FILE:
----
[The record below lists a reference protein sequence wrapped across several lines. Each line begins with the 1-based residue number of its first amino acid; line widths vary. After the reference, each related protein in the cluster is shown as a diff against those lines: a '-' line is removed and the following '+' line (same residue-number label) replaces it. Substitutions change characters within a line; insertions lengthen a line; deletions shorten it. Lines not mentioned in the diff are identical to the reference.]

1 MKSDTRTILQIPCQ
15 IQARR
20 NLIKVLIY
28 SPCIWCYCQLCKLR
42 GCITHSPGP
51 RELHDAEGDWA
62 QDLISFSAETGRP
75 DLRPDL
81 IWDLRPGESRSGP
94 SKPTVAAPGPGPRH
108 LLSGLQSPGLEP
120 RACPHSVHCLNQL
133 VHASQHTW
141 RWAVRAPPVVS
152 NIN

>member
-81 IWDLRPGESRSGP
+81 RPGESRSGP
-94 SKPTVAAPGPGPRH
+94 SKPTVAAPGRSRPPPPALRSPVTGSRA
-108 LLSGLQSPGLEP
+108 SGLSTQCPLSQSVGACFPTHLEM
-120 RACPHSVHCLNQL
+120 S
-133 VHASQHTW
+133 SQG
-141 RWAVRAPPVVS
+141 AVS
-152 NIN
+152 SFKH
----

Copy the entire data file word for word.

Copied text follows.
[The record below lists a reference protein sequence wrapped across several lines. Each line begins with the 1-based residue number of its first amino acid; line widths vary. After the reference, each related protein in the cluster is shown as a diff against those lines: a '-' line is removed and the following '+' line (same residue-number label) replaces it. Substitutions change characters within a line; insertions lengthen a line; deletions shorten it. Lines not mentioned in the diff are identical to the reference.]

1 MKSDTRTILQIPCQ
15 IQARR
20 NLIKVLIY
28 SPCIWCYCQLCKLR
42 GCITHSPGP
51 RELHDAEGDWA
62 QDLISFSAETGRP
75 DLRPDL
81 IWDLRPGESRSGP
94 SKPTVAAPGPGPRH
108 LLSGLQSPGLEP
120 RACPHSVHCLNQL
133 VHASQHTW
141 RWAVRAPPVVS
152 NIN

>member
-81 IWDLRPGESRSGP
+81 RPGESRSGP
-94 SKPTVAAPGPGPRH
+94 SKPTVAAPGRSRPPPPALRSPVTGSRA
-108 LLSGLQSPGLEP
+108 SGLSTQCPLSQSVGACFPTHLEM
-120 RACPHSVHCLNQL
+120 S
-133 VHASQHTW
+133 SQG
-141 RWAVRAPPVVS
+141 AVS
-152 NIN
+152 SFKH